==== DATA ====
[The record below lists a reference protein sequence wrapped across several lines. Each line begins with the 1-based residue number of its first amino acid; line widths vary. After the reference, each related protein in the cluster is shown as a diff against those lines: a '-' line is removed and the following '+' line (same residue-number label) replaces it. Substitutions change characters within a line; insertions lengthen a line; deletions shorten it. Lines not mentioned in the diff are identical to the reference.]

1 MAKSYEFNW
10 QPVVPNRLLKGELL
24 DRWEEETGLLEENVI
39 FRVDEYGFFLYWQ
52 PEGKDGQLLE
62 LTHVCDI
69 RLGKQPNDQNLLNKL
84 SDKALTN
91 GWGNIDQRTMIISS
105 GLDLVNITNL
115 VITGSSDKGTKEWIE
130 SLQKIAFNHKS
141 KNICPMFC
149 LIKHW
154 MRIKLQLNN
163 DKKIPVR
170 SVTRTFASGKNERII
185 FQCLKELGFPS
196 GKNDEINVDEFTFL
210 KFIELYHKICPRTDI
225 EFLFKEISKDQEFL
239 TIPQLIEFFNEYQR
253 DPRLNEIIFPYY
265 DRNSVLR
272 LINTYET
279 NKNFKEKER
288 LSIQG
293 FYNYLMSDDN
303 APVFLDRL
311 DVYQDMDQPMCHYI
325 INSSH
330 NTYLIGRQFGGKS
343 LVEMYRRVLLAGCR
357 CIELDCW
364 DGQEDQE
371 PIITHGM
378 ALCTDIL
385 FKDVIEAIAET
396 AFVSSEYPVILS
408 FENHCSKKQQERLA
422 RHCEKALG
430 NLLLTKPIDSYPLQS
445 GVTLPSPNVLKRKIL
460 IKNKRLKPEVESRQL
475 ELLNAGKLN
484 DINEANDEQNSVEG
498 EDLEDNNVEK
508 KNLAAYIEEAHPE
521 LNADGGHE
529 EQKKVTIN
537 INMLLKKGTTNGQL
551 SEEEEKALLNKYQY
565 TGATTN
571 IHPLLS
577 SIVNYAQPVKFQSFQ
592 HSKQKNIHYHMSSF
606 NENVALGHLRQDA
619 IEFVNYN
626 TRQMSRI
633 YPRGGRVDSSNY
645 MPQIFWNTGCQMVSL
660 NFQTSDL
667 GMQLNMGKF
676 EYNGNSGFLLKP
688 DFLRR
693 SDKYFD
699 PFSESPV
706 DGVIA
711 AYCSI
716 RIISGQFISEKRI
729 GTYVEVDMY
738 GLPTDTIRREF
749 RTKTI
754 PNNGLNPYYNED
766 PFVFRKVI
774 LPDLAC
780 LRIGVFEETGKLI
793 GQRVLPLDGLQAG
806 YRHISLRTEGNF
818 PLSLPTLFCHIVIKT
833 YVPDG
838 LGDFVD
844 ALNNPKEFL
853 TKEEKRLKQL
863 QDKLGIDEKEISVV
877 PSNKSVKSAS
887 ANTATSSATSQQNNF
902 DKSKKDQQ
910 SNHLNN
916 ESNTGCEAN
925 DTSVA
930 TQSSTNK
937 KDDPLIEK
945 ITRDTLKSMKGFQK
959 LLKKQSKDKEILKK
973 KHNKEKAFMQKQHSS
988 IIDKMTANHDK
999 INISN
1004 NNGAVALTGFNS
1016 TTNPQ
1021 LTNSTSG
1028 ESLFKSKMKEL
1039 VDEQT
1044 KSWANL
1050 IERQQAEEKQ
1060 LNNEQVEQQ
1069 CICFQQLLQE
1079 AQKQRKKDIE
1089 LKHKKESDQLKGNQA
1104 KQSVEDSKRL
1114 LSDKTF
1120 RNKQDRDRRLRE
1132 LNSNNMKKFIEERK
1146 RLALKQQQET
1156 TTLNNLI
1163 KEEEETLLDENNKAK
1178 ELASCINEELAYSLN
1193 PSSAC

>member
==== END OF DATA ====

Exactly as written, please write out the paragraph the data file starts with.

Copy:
[The record below lists a reference protein sequence wrapped across several lines. Each line begins with the 1-based residue number of its first amino acid; line widths vary. After the reference, each related protein in the cluster is shown as a diff against those lines: a '-' line is removed and the following '+' line (same residue-number label) replaces it. Substitutions change characters within a line; insertions lengthen a line; deletions shorten it. Lines not mentioned in the diff are identical to the reference.]